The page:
QUIZ 23, CH.23 (REAL TEST 4) |
QUIZ 23 |
SELECTED DISCUSSIONS TO exercises/problems
BELOW.
YOU ARE RESPONSIBLE FOR ALL PROBLEMS EVEN THE ONES WITHOUT DISCUSSIONS, WHICH ARE DESIGNED TO HELP YOU DO RELATED EXERCISES. WE WILL REVIEW THEM IN-CLASS. |
CH. 23 |
CH. 23 MULTIPLE CHOICE TBA - Exercise/problems 2, 14, 15, 16, 19, 22, 24, 31, 42, 44, 49, 51, 52, 57, 68, |
TURN IN: 2, 14, 15, 22, 31, 42, 51, 52, 57, 68 |
* DISCUSSIONS PROVIDED. |
2. SEE LECTURE NOTES ; DISTANCE = c*t, where delay time t is given. |
14. SEE FIGURE 23.2 AND MY LECTURE NOTES ; (a) E-vector in x direction means point your right fingers in the x- direction and wrap E-vector into the y-axis, the direction of B-vector; clearly your thumb points along positive z - axis, the propagation direction. Same method for parts b, c, d. See figures 23.5 AND 23.6. |
15. SEE LECTURE
NOTES ; (a) FROM CH. 12 THEORY, WE KNOW THE PROPAGATION DIRECTION IS ALONG THE NEGATIVE X-AXIS: SEE EQUATION 23.5 AND SEE EQUATIONS 12.5 AND 23.3 FOR COMPARISON. NOTE: EQUATION 23.3 CORRESPONDS TO EQUATION 12.5. (b) c = f*lambda, or f = c/lambda, where f and lambda
are the frequency and wavelength. Note also f = w/(2*pi)
where w is the angular frequency shown in the expression
for B . SEE EQUATION 23.5. (c) EQUATION 23.4 WILL GIVE THE ELECTRIC FIELD AMPLITUDE FOR A FUNCTION THAT WILL LOOK SIMILAR TO THAT GIVEN FOR B- FIELD. |
22. THE WAVES CARRY ENERGY AS SHOWN IN SECTION 23.5. SEE LECTURE NOTES ; SEE EQUATION 23.11 FOR THE INTENSITY I (IN WATTS/m^{2}) . ENERGY = I*AREA*TIME. The area and time are given. See equation 23.11 for I; note: E_{rms} = E_{max}/(1.41..), where 1.41... = square root of 2. Note also that E_{rms} = 0.707*E_{max} . |
31. n = c/v, where v is light's speed in material and c is the speed of light in a vacuum. v is easy : distance /time, both given. |
42. use geometry: (1)*sin theta 1 = (1.33)*sin theta 2; note: tan theta 1 = 2.00/1.75 and tan theta 2 = x/2.5, where x is an unknown you are to find. |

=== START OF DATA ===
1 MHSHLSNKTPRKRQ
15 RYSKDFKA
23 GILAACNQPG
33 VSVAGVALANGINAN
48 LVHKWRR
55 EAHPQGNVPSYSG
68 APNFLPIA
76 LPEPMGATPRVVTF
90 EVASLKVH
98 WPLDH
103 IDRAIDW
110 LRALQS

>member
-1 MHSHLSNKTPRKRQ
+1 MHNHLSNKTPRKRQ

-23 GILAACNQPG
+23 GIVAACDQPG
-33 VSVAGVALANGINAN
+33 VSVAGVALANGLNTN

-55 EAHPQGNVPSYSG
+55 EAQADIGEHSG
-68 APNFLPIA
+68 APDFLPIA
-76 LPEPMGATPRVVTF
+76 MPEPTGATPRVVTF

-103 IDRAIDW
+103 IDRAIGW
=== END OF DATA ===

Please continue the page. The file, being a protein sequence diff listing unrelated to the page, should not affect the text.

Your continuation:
51. NOTE: SOME BOOKS MAY SHOW A DIFFERENT
PICTURE THAN THAT DESCRIBED IN THE PROBLEM, WITH DIFFERENT NUMBERS FOR
EXAMPLE. Continue to use whatever numbers are in your book and I
will adjust my solution to either case. My book showed a cladding with n = 1.44 and a core with index 1.46. (Some books showed 1.46 and 1.48, respectively.) Internally, sin theta_{c} = 1.44/1.46, if your book showed these numbers. Solve for theta c. Next relate that angle to the initial angle theta shown in diagram: Note, theta + theta c = 90 degrees. Thus: sin theta c = cos theta. Solve for theta, the largest angle allowed between the entering light ray and the longitudinal axis of fiber. As theta get larger, there is a reduction in the angle between the internal ray and normal with top surface. If the latter angle get too small you will not have total internal reflection. |
52. (a) (1)*sin 57.0 = n*sin theta 2, where theta 2 = 38.1 or 36.1. Find n in each case. (b) speed = c/n in each case. |
57. Note: I should have mentioned in class the situation for un-polarized light incident on a polarizer. In that case you have to take the average of I_{o}*cos^{2}theta. The average of cos^{2}theta = 1/2, thus the emerging light has intensity I_{o}/2 before it hits the second filter. After it passes through the second polarizer, the intensity is given by (I_{o}/2)*cos^{2}41. What is the state of polarization after it passes through the second filter? In other words, along what axis will the light be finally polarized? |
68. Force = (radiation pressure)* area, and radiation pressure is given by equation 23.13. Use Newton's Second Law: acceleration = force/mass to determine if the person experiences a discernable change in motion. Assume the person's mass is 70 kg. |